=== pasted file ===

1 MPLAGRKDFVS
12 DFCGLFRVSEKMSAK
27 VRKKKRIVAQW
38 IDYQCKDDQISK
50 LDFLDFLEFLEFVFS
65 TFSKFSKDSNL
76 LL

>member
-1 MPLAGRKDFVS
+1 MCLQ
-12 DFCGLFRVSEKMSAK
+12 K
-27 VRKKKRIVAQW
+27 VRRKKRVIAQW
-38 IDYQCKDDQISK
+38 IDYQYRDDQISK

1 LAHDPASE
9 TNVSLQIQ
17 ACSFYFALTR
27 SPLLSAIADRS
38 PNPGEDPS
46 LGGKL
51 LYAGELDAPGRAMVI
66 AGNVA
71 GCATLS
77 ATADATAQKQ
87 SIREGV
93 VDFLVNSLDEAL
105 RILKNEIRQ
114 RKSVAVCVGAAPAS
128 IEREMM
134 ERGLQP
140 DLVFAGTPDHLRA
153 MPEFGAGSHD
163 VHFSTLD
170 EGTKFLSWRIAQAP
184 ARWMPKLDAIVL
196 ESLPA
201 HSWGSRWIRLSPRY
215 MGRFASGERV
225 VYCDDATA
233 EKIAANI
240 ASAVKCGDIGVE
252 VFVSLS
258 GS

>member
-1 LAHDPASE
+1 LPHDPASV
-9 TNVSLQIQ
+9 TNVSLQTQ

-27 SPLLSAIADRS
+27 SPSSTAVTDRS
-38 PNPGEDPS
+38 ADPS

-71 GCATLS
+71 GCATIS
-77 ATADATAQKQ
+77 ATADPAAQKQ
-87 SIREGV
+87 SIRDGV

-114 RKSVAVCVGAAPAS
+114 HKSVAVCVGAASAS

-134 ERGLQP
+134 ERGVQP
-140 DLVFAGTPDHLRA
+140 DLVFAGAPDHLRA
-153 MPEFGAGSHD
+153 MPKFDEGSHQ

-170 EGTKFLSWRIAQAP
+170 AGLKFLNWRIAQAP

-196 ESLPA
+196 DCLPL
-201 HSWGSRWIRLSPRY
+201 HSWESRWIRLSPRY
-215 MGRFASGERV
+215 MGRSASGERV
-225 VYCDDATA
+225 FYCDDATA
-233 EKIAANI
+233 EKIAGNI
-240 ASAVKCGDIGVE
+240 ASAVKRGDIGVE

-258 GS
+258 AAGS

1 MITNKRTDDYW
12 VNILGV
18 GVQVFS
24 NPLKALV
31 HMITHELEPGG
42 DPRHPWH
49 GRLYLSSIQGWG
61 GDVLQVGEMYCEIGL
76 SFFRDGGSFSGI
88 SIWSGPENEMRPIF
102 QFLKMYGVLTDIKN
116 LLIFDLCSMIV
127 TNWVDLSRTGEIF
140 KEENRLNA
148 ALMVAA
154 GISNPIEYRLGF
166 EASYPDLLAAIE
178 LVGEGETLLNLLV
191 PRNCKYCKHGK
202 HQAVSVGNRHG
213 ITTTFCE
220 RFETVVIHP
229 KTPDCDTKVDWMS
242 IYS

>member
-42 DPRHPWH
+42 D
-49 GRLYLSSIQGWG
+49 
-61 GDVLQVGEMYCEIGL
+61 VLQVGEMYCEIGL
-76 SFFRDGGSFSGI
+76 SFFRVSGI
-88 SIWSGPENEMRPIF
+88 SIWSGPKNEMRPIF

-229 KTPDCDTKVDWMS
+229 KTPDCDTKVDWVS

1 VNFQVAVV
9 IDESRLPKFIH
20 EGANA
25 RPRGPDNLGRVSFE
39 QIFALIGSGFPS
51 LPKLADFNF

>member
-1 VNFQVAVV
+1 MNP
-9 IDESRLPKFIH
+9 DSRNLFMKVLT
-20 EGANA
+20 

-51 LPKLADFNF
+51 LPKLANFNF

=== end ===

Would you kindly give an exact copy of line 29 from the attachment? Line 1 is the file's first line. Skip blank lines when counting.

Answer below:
105 RILKNEIRQ